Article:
Consumers must be aware that many pharmaceutical products on the market may cause adverse reactions to certain segments of the users, Alabama product liability attorney Keith T. Belt says
Labels for valproate sodium and related drugs for epilepsy will carry new language warning that children exposed to these agents during gestation may suffer cognitive deficits, the FDA said. The new information will join existing warnings, added in 2009, that these drugs can cause physical birth defects in their offspring when taken by pregnant women.
Besides valproate sodium (Depacon), drugs affected by the FDA action include divalproex sodium (Depakote, Depakote CP, and Depakote ER) and valproic acid (Depakene and Stavzor). In addition to the seizure-control indication, these agents are also approved to treat manic and mixed episodes related to bipolar disorder and to prevent migraines.
According to the FDA, the warning on cognitive deficits is warranted by “epidemiologic studies that show that children born to mothers who took valproate sodium or related products throughout their pregnancy tend to score lower on cognitive tests (IQ and other tests) than children born to mothers who took other anti-seizure medications during pregnancy.”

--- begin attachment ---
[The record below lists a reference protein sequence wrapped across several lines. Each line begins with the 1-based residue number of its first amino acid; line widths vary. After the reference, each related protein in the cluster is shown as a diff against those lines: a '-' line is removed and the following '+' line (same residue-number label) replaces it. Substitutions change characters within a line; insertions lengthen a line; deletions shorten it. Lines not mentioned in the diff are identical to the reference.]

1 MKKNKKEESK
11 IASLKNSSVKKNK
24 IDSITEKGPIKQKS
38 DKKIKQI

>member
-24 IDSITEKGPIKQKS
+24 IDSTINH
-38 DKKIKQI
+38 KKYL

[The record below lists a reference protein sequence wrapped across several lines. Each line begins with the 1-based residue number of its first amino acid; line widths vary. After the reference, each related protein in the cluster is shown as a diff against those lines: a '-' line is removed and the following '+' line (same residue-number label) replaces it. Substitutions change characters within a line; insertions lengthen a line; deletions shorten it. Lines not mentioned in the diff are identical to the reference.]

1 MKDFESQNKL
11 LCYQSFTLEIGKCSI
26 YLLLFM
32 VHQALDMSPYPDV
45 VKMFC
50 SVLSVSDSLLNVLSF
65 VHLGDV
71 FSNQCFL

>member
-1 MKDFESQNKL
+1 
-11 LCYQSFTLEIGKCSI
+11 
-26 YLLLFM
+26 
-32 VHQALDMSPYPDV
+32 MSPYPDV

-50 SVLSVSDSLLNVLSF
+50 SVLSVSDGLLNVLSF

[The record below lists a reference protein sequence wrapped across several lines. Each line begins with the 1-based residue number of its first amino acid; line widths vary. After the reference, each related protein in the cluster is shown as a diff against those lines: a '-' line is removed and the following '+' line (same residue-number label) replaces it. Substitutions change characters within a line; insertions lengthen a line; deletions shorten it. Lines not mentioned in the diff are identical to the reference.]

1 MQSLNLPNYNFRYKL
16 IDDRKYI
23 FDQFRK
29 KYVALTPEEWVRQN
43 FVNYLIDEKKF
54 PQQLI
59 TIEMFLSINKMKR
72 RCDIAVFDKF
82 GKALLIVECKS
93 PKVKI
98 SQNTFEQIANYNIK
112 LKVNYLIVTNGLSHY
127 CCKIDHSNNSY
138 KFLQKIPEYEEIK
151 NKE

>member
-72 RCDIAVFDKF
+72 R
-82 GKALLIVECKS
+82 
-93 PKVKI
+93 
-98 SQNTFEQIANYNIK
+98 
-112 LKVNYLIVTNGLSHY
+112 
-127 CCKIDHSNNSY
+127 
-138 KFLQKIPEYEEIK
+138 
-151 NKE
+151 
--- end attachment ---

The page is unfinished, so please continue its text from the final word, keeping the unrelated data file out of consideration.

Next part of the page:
The primary study, published in 2009 in the New England Journal of Medicine, found mean Differential Ability Scale (DAS) scores of 92 in 3-year-olds born to women taking valproate drugs (95% CI 88 to 97).
In contrast, mean scores in children born to mothers with epilepsy who took other drugs as monotherapy were higher:
- Lamotrigine: 101 (95% CI 98 to 104)
- Carbamazepine: 98 (95% CI 95 to 102)
- Phenytoin: 99 (95% CI 94 to 104)
Other analyses have suggested lower IQ scores and other indicators of cognitive function when children were between the ages of 5 and 16. The agency noted that the relationship between duration or timing of exposure during pregnancy and the cognitive deficits remains unclear.